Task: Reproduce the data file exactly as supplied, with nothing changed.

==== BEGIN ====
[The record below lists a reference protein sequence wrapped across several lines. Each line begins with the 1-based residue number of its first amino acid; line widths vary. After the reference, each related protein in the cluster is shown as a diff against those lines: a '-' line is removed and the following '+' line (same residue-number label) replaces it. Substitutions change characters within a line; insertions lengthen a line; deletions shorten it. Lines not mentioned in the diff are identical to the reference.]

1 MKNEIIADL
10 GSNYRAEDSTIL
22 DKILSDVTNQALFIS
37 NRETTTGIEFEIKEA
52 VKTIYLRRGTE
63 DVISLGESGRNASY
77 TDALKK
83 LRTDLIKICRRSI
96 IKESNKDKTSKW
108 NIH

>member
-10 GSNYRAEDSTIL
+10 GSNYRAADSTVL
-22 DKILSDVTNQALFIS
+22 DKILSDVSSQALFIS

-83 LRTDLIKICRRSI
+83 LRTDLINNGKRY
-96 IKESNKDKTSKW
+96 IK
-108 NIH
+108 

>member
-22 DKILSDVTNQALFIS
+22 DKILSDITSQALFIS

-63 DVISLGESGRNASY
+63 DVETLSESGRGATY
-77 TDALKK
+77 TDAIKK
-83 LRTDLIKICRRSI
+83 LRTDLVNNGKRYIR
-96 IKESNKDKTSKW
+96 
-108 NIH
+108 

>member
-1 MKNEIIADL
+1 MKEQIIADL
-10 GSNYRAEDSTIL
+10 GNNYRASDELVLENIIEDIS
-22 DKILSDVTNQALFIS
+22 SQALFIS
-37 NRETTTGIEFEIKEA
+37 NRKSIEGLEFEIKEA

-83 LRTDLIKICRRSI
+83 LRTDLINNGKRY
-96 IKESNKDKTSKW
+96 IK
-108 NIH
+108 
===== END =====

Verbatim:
[The record below lists a reference protein sequence wrapped across several lines. Each line begins with the 1-based residue number of its first amino acid; line widths vary. After the reference, each related protein in the cluster is shown as a diff against those lines: a '-' line is removed and the following '+' line (same residue-number label) replaces it. Substitutions change characters within a line; insertions lengthen a line; deletions shorten it. Lines not mentioned in the diff are identical to the reference.]

1 MKNEIIADL
10 GSNYRAEDSTIL
22 DKILSDVTNQALFIS
37 NRETTTGIEFEIKEA
52 VKTIYLRRGTE
63 DVISLGESGRNASY
77 TDALKK
83 LRTDLIKICRRSI
96 IKESNKDKTSKW
108 NIH

>member
-10 GSNYRAEDSTIL
+10 GSNYRAADSTVL
-22 DKILSDVTNQALFIS
+22 DKILSDVSSQALFIS

-83 LRTDLIKICRRSI
+83 LRTDLINNGKRY
-96 IKESNKDKTSKW
+96 IK
-108 NIH
+108 

>member
-22 DKILSDVTNQALFIS
+22 DKILSDITSQALFIS

-63 DVISLGESGRNASY
+63 DVETLSESGRGATY
-77 TDALKK
+77 TDAIKK
-83 LRTDLIKICRRSI
+83 LRTDLVNNGKRYIR
-96 IKESNKDKTSKW
+96 
-108 NIH
+108 

>member
-1 MKNEIIADL
+1 MKEQIIADL
-10 GSNYRAEDSTIL
+10 GNNYRASDELVLENIIEDIS
-22 DKILSDVTNQALFIS
+22 SQALFIS
-37 NRETTTGIEFEIKEA
+37 NRKSIEGLEFEIKEA

-83 LRTDLIKICRRSI
+83 LRTDLINNGKRY
-96 IKESNKDKTSKW
+96 IK
-108 NIH
+108 